Residents and businesses of one state should not be subject to the taxes and regulation of another. This is a deeply-rooted Constitutional principle that has been obscured, if not lost entirely, in a modern era of increasingly aggressive regulation.
The risks of state overreach are not theoretical. The agriculture industry, for example, is currently fighting a California rule that requires out-of-state egg producers to use cages twice the standard size. Originally, California applied the rule exclusively to Californian producers, but when its egg producers complained they were at a competitive disadvantage, the state extended the rule to all eggs sold within the state. The goal of course was not to regulate Californian producers who were already subject to the rule, but to regulate producers from other states.
As a result, anyone hoping to sell eggs in California must raise chickens in cages sized according to California’s rules.
This is not an isolated incident. Until President Obama signed a law banning the practice, Vermont required labelling of any genetically-modified food sold in the state. Thus, food manufacturers selling food in Vermont had to label their genetically-modified food regardless of where they are based and despite the fact that there is no national law requiring them to do so.
At first blush, these regulations may seem reasonable. Why shouldn’t California—or any other state—be allowed to set rules for food sold to its residents?
The problem, of course, is that these regulations exert considerable influence in other states. In some cases, they effectively set national policies. In Vermont, for example, food manufacturers had no way to know which food products a wholesaler or distributer might ultimately ship to Vermont, meaning one small state dictated a national policy.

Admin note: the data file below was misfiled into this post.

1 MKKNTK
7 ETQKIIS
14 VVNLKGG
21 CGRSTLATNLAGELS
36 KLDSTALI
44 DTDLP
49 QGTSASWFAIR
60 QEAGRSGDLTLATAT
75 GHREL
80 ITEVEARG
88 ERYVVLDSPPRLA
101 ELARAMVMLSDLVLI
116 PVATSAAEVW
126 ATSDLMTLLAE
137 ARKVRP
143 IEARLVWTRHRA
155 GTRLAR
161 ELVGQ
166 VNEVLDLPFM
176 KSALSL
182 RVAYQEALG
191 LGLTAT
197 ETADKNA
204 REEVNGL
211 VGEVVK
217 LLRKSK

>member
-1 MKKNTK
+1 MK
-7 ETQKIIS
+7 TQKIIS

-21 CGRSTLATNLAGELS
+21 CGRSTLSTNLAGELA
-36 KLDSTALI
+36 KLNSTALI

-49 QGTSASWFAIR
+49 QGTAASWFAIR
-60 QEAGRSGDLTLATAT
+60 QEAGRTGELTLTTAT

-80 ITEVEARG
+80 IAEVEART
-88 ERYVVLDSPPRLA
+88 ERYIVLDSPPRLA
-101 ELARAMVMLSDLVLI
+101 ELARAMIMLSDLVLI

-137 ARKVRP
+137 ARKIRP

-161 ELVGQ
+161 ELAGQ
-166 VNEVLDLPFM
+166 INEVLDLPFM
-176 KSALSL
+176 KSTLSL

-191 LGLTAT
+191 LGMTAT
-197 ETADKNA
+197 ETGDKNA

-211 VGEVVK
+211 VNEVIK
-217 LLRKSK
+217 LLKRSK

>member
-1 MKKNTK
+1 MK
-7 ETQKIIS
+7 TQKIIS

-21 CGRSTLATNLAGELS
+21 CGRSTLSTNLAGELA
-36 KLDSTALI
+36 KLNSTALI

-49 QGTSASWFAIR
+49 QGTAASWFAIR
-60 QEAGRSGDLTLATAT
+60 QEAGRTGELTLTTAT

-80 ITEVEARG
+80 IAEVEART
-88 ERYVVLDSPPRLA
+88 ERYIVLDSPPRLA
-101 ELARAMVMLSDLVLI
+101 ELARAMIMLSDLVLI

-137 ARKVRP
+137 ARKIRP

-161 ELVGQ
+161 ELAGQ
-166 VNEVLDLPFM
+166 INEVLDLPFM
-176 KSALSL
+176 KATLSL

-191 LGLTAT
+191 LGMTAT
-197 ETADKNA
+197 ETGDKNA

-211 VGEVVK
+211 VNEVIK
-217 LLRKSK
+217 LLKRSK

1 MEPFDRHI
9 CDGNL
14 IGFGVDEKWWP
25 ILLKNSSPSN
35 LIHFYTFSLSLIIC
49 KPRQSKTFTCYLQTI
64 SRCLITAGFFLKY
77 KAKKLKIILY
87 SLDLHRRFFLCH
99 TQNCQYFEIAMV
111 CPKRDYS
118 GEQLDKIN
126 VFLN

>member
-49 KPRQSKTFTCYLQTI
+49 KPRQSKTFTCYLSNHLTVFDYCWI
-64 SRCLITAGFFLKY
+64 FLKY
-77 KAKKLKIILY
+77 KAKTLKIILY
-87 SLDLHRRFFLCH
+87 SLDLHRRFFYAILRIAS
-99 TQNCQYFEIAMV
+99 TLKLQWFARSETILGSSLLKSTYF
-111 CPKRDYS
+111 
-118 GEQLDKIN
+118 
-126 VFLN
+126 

Similarly, California is free to regulate the size of its chicken coops, but if it does so, it must also accept the economic consequences of that decision for its producers. By regulating the sale of all eggs in its state, California is dictating policy to producers in other states.
Regardless of whether one agrees with either state’s policies, regulation with national effect should be implemented with authority of the national government.
To address this, I will be introducing the No Regulations without Representation Act (NRRA) which would preserve each state’s authority to regulate its own citizens and businesses, and ensure that only the federal government can dictate national policies.
This bill takes no position on the merits of any individual regulation, but targets instead the manner of their implementation because individual states should not influence national policy.
At its core, NRRA is about states’ rights. When the actions of one state infringes on the rights of the other 49, the overreach must be curtailed in accordance with the Constitution, which gives Congress the exclusive authority to regulate interstate commerce.
The Supreme Court has also long defended this position. In the 1930s, New York passed a Milk Control Act, which set a minimum price for milk paid by dealers to milk producers. To prevent the price control from being undermined by out of state producers, the act also banned sales of milk within New York unless the price paid to producers met the New York minimum.
The No Regulation without Representation Act extends this premise to its logical conclusion and forbids regulatory actions of one state that could severely limit the practices of another.
We live and work in a hyper-politicized environment where the smallest things are spun into controversy, but this is a common sense bill that breaks the cycle of partisan politics and reflects the will of the Constitution.
The Commerce Clause of the Constitution “was framed upon the theory that the peoples of the several states must sink or swim together, and that in the long run prosperity and salvation are in union and not division.” The No Regulation without Representation Act is aimed at ensuring this prosperity.
Rep. Sensenbrenner represents Wisconsin’s 5th District and is a member of the House Judiciary Committee.
The views expressed by this author are their own and are not the views of The Hill.